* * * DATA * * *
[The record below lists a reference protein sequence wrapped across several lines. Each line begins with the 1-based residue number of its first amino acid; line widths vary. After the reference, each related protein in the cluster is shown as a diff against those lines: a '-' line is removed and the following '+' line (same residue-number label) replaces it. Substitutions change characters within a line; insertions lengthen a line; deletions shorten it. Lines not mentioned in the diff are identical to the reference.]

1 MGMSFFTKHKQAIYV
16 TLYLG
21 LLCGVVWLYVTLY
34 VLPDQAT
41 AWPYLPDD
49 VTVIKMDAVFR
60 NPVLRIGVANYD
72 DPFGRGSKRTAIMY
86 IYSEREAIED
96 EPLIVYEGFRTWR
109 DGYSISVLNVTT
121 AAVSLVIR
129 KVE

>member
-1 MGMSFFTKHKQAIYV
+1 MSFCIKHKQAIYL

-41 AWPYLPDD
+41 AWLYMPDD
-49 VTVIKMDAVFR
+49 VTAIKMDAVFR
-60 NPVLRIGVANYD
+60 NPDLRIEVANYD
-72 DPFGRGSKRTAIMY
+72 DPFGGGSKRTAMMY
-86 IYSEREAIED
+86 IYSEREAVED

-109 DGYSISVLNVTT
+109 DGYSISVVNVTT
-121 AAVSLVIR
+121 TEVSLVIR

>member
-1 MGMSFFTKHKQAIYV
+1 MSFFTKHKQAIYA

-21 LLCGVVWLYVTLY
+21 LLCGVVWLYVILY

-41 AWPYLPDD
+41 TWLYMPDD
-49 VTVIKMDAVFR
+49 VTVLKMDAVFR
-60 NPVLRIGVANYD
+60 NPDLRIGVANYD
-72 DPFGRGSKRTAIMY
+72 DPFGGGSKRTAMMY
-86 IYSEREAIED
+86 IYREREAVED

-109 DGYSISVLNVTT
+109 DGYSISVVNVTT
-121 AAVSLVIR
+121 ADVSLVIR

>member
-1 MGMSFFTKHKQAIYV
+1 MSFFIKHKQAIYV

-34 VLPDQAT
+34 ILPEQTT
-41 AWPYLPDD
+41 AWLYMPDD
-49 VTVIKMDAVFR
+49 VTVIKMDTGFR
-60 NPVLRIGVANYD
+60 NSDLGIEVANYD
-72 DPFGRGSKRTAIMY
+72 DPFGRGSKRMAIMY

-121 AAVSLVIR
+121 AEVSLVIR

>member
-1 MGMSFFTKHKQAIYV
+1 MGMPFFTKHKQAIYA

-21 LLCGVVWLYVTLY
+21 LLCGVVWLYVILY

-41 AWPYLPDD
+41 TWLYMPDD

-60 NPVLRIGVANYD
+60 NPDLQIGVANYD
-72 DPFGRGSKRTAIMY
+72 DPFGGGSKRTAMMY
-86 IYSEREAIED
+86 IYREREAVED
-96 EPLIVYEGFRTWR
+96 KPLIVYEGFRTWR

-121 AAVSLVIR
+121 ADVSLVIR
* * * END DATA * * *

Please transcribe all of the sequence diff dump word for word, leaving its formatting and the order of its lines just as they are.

[The record below lists a reference protein sequence wrapped across several lines. Each line begins with the 1-based residue number of its first amino acid; line widths vary. After the reference, each related protein in the cluster is shown as a diff against those lines: a '-' line is removed and the following '+' line (same residue-number label) replaces it. Substitutions change characters within a line; insertions lengthen a line; deletions shorten it. Lines not mentioned in the diff are identical to the reference.]

1 MGMSFFTKHKQAIYV
16 TLYLG
21 LLCGVVWLYVTLY
34 VLPDQAT
41 AWPYLPDD
49 VTVIKMDAVFR
60 NPVLRIGVANYD
72 DPFGRGSKRTAIMY
86 IYSEREAIED
96 EPLIVYEGFRTWR
109 DGYSISVLNVTT
121 AAVSLVIR
129 KVE

>member
-1 MGMSFFTKHKQAIYV
+1 MSFCIKHKQAIYL

-41 AWPYLPDD
+41 AWLYMPDD
-49 VTVIKMDAVFR
+49 VTAIKMDAVFR
-60 NPVLRIGVANYD
+60 NPDLRIEVANYD
-72 DPFGRGSKRTAIMY
+72 DPFGGGSKRTAMMY
-86 IYSEREAIED
+86 IYSEREAVED

-109 DGYSISVLNVTT
+109 DGYSISVVNVTT
-121 AAVSLVIR
+121 TEVSLVIR

>member
-1 MGMSFFTKHKQAIYV
+1 MSFFTKHKQAIYA

-21 LLCGVVWLYVTLY
+21 LLCGVVWLYVILY

-41 AWPYLPDD
+41 TWLYMPDD
-49 VTVIKMDAVFR
+49 VTVLKMDAVFR
-60 NPVLRIGVANYD
+60 NPDLRIGVANYD
-72 DPFGRGSKRTAIMY
+72 DPFGGGSKRTAMMY
-86 IYSEREAIED
+86 IYREREAVED

-109 DGYSISVLNVTT
+109 DGYSISVVNVTT
-121 AAVSLVIR
+121 ADVSLVIR

>member
-1 MGMSFFTKHKQAIYV
+1 MSFFIKHKQAIYV

-34 VLPDQAT
+34 ILPEQTT
-41 AWPYLPDD
+41 AWLYMPDD
-49 VTVIKMDAVFR
+49 VTVIKMDTGFR
-60 NPVLRIGVANYD
+60 NSDLGIEVANYD
-72 DPFGRGSKRTAIMY
+72 DPFGRGSKRMAIMY

-121 AAVSLVIR
+121 AEVSLVIR

>member
-1 MGMSFFTKHKQAIYV
+1 MGMPFFTKHKQAIYA

-21 LLCGVVWLYVTLY
+21 LLCGVVWLYVILY

-41 AWPYLPDD
+41 TWLYMPDD

-60 NPVLRIGVANYD
+60 NPDLQIGVANYD
-72 DPFGRGSKRTAIMY
+72 DPFGGGSKRTAMMY
-86 IYSEREAIED
+86 IYREREAVED
-96 EPLIVYEGFRTWR
+96 KPLIVYEGFRTWR

-121 AAVSLVIR
+121 ADVSLVIR